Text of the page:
565 F.2d 615
SOUTHERN PACIFIC TRANSPORTATION COMPANY, Pacific Motor
Trucking Company, and Silas F. Royster, Petitioners,
INTERSTATE COMMERCE COMMISSION and the United States of
United States Court of Appeals,
Dec. 6, 1977.
John MacDonald Smith (argued), San Francisco, Cal., for petitioners.
Raymond M. Ripple (argued), San Francisco, Cal., for respondents.
Petition to Review an Order of the Interstate Commerce Commission.
Before KILKENNY, Senior Circuit Judge, ANDERSON, Circuit Judge, and SCHWARZER,* District Judge.
SCHWARZER, District Judge:
This is a proceeding under 28 U.S.C. § 2342 to set aside an order of the Interstate Commerce Commission. Under the terms of an order of the Commission served August 6, 1974, petitioners were required to cease and desist from engaging in or contracting for certain trucking operations within California, found by the Commission to be in violation of the Interstate Commerce Act. (Southern Pacific Transportation Co., et al. Investigation of Operations, 120 M.C.C. 236 (1974).) Petitioners ask the Court to set aside that order, as well as a subsequent order of the Commission, dated May 5, 1975, denying a petition for reconsideration.
The essential facts are not disputed. Petitioner Southern Pacific Transportation Company contracts with Del Monte Corporation for transportation of large quantities of canned goods from Del Monte plants at San Jose and Emeryville, California, to a Del Monte warehouse at Stockton, California. During much of the year, transportation over these routes is performed either directly by Southern Pacific, employing its own rail facilities, or by Pacific Motor Trucking Company, a motor carrier subsidiary of Southern Pacific. However, during the peak of the canning season an unusually heavy demand is made upon these carriers by Del Monte, which has limited storage space at its San Jose and Emeryville canning plants and must therefore have its products shipped to Stockton for storage within a short time after packing. To meet this demand, requiring the deployment of as many as one hundred vehicles a day, Pacific Motor Trucking contracts for subhauling by truckers which for the most part do not hold interstate operating authority and do not comply with the rules and regulations applicable to interstate transportation.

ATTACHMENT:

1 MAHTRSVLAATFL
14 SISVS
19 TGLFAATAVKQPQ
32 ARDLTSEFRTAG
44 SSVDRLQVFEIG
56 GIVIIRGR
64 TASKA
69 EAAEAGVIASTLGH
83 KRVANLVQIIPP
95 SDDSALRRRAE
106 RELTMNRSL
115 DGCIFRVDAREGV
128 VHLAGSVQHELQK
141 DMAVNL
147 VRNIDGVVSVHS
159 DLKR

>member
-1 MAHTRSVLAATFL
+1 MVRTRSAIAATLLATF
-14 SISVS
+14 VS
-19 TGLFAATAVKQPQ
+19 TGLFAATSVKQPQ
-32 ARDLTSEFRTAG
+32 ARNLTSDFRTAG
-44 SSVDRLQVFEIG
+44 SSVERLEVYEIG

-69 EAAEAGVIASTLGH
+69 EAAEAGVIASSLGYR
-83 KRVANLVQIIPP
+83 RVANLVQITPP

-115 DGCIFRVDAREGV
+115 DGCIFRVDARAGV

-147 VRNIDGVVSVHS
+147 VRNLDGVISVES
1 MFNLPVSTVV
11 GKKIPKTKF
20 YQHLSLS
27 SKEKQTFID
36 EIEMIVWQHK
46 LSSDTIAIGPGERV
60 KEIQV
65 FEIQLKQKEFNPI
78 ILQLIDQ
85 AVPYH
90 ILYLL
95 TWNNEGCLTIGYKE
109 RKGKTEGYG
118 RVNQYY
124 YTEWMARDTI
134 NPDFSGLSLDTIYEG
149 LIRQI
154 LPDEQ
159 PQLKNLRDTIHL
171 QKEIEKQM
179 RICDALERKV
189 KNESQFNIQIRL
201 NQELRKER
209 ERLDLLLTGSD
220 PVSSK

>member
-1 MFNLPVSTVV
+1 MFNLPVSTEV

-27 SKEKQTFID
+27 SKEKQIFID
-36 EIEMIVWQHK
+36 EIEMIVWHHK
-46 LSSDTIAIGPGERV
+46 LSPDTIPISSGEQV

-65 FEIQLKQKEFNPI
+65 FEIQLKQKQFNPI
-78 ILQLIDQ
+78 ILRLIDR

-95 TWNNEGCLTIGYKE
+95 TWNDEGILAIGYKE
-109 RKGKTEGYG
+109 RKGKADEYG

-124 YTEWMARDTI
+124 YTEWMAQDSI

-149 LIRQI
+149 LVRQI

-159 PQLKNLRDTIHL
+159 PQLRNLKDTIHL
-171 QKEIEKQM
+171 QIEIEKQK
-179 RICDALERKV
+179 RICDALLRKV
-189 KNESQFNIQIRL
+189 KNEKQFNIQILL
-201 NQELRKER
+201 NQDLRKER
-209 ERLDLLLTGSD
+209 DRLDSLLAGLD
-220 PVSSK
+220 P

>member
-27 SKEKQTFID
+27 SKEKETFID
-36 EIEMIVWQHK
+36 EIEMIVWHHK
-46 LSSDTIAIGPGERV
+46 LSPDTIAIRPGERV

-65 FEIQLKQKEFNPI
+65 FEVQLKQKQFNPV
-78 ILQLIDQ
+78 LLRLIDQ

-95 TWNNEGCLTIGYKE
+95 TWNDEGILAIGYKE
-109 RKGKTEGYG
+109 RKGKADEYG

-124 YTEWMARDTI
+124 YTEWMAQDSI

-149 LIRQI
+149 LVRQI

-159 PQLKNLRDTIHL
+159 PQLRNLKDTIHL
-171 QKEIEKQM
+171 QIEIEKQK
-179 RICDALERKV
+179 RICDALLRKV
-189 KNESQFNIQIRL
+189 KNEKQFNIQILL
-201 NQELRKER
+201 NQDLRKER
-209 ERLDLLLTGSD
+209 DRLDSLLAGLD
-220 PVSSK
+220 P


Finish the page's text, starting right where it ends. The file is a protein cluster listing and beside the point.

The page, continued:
The Commission held that the movements from the canning plants at Emeryville and San Jose to Stockton, although wholly within California, were nevertheless in interstate commerce and hence subject to its regulatory jurisdiction. It rested its conclusion on the fact that in most instances, the bills of lading covering the movements out of the canning plants carried notations which rendered the goods eligible for so-called transit privileges.
Transit credits or privileges are available to shippers under certain railroad tariffs. Their effect in substance is to give the shipper the benefit of the through rate between the point of origin and the point of destination even though the transportation may have been performed in separate segments by different carriers or may have been interrupted for the purpose of storage or processing. The through rate normally is lower than the sum of the local rates between the points of origin, stoppage and ultimate destination. In this case, this effect is achieved by the railroad's charging the shipper the through rate from the canning plant to the ultimate destination once the goods move out of the warehouse and allowing a credit for the freight charges paid for transportation of the goods from canning plant to warehouse. These credits are available regardless of whether the ultimate destination is interstate, intrastate or foreign.